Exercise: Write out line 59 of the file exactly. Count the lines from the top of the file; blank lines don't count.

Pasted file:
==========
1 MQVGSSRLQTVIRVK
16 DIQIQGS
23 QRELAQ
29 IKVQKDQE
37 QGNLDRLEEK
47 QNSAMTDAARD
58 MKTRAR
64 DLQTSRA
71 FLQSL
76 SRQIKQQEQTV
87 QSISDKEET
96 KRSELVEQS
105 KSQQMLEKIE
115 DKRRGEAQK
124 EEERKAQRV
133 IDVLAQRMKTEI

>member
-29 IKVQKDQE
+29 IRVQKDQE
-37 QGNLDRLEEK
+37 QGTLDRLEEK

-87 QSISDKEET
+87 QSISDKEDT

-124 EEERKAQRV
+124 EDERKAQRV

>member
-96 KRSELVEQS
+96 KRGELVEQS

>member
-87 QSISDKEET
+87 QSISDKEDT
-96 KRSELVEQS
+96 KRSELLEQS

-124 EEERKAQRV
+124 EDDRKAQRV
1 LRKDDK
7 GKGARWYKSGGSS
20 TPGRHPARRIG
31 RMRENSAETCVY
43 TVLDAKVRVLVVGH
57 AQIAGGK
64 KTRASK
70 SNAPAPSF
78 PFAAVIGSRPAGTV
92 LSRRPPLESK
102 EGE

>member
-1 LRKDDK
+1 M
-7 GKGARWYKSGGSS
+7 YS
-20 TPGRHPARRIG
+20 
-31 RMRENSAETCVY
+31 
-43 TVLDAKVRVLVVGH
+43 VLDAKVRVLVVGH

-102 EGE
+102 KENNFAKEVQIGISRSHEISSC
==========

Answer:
+102 KENNFAKEVQIGISRSHEISSC